When you visit The Dry Tortugas and Fort Jefferson, you are treated to one of the most unique National Parks in the world. These seven islands are a rare combination of natural and historic resources. Not only are you surrounded by a vast expanse of sea, sky, sandy beaches, and coral reef, but you step into a park rich in history including a 19th century fort, The Civil War, and its most famous prisoner, Dr. Samuel Mudd, who was imprisoned for his involvement in the assassination of President Abraham Lincoln.
Ponce de Leon discovered the Dry Tortugas in 1513 when he caught over 100 sea turtles there. Subsequently the islands were referred to as the "Tortugas" (turtles). During the 1600s and 1700s the area around these islands was used by pirates as a base for attacking merchant shipping in the Gulf.
After the War of 1812 a group of forts from Maine to Texas was envisioned to provide defense for the United States of America. Fort Jefferson was built to protect the southern coastline of the United States and the lifeline of commerce to and from the Mississippi River. The fort was planned to be the greatest of these.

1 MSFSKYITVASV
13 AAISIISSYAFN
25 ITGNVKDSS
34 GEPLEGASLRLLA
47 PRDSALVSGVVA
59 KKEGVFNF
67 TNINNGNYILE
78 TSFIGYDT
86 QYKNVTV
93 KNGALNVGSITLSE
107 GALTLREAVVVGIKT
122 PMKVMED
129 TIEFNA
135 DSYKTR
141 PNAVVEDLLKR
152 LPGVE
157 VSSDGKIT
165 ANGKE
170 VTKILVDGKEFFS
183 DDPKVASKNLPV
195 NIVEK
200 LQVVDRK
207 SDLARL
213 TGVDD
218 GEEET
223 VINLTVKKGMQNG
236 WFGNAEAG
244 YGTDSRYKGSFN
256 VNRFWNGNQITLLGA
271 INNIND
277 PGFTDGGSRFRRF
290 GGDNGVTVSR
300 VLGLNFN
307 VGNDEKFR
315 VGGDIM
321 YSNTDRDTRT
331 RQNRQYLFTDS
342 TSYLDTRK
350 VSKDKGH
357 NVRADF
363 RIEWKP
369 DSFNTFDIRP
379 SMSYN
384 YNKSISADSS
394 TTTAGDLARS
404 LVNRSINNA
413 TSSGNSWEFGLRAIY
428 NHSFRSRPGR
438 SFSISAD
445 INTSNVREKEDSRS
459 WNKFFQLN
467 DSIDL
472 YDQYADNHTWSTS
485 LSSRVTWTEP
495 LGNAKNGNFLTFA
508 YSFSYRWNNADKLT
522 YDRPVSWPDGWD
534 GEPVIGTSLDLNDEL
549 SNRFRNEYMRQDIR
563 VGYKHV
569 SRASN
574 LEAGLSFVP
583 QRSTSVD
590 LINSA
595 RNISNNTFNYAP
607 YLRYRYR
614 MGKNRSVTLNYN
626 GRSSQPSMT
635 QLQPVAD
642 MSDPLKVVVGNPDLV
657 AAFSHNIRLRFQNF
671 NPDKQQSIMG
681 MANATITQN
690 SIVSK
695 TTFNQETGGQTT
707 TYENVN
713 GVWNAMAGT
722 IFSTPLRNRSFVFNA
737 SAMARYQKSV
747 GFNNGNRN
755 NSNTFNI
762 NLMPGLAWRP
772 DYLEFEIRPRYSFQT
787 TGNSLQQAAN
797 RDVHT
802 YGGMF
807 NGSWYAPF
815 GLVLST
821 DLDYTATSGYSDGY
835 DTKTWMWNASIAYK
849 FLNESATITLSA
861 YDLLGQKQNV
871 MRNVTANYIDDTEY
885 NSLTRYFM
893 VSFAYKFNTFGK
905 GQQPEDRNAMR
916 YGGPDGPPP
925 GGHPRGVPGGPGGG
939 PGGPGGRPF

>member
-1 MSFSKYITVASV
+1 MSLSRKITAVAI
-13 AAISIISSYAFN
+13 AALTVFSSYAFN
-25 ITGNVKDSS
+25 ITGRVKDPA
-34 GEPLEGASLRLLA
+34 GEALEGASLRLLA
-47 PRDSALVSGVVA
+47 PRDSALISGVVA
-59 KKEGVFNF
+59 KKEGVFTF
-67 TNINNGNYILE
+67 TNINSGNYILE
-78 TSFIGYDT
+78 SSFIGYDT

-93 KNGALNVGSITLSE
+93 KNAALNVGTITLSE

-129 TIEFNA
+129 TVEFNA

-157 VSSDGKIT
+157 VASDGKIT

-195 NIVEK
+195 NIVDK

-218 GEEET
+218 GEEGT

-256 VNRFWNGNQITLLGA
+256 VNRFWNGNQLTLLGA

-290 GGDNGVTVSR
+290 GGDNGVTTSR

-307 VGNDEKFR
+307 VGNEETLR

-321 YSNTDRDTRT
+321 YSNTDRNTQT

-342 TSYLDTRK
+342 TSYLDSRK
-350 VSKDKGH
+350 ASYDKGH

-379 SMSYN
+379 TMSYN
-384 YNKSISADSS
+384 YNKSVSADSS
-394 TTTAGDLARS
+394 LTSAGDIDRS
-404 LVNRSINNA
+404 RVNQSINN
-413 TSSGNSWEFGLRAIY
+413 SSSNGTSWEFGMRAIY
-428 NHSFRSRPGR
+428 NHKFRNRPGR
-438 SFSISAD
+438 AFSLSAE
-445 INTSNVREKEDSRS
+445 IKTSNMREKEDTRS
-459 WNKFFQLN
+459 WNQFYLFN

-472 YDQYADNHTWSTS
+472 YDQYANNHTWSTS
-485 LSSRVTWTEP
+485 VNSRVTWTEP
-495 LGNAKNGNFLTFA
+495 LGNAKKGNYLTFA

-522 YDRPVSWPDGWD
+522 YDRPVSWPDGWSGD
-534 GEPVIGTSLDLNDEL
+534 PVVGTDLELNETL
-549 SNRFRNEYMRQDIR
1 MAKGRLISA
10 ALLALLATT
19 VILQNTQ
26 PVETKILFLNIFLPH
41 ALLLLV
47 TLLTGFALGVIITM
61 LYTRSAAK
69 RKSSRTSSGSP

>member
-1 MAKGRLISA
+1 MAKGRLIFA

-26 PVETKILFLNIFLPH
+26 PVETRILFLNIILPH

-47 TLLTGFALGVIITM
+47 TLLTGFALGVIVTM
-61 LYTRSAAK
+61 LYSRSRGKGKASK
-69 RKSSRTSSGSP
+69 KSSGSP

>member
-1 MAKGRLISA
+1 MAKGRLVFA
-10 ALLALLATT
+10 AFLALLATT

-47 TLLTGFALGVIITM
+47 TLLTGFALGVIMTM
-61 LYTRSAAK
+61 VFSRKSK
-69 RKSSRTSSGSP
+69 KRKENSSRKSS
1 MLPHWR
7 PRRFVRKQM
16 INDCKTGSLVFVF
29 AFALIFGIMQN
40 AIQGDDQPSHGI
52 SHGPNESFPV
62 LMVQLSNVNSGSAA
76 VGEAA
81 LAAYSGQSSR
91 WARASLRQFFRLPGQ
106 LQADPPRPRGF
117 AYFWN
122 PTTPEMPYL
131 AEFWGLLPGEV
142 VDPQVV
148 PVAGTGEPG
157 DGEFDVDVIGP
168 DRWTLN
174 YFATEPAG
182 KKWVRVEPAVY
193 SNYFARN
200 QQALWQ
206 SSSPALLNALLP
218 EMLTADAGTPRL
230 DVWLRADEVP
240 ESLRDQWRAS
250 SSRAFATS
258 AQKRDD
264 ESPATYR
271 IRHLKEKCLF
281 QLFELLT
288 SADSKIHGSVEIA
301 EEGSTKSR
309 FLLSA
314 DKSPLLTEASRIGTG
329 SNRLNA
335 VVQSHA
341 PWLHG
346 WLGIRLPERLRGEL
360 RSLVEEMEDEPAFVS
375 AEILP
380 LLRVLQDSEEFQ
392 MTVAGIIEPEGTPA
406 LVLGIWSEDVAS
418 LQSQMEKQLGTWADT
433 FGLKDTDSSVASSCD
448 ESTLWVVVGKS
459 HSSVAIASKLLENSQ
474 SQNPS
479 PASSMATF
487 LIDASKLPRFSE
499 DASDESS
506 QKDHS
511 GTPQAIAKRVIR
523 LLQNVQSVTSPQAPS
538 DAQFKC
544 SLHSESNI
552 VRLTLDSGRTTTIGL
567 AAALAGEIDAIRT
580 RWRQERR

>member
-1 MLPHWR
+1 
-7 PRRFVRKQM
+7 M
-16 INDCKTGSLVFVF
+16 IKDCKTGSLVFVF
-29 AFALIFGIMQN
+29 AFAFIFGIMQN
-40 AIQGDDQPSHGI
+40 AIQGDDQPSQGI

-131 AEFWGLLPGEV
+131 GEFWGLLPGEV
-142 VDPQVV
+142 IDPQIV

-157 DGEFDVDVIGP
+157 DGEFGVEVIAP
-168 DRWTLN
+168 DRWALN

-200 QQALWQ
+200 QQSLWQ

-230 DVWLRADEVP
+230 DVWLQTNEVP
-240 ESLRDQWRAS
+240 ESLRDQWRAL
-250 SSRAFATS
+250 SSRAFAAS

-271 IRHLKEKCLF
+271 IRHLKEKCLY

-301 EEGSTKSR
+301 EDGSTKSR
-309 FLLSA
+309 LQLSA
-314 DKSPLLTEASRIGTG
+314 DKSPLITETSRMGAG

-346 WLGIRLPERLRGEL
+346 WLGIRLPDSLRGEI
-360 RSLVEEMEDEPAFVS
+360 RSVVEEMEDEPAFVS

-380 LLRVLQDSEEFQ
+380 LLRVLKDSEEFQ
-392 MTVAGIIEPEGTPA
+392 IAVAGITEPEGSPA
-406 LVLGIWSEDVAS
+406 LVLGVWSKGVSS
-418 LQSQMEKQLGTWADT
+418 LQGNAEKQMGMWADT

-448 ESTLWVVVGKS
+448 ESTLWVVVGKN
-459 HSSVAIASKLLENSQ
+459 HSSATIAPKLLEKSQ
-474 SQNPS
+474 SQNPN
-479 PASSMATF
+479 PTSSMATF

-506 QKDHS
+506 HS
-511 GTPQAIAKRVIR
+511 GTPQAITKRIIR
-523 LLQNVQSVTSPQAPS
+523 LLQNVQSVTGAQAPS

Fort Jefferson itself is a six-sided building constructed of 16 million handmade red bricks. In 1825 a lighthouse was built on Garden Key to provide warning to sailors about the dangers of reefs and shoals surrounding the Dry Tortugas.
In 1908 the area was designated as a bird reserve and transferred to the Department of Agriculture. On January 4, 1935, it was designated by President Franklin Roosevelt as Fort Jefferson National Monument, the first marine area to be so promoted. On October 26, 1992, the monument was upgraded to national park status in a bill signed by President George Bush.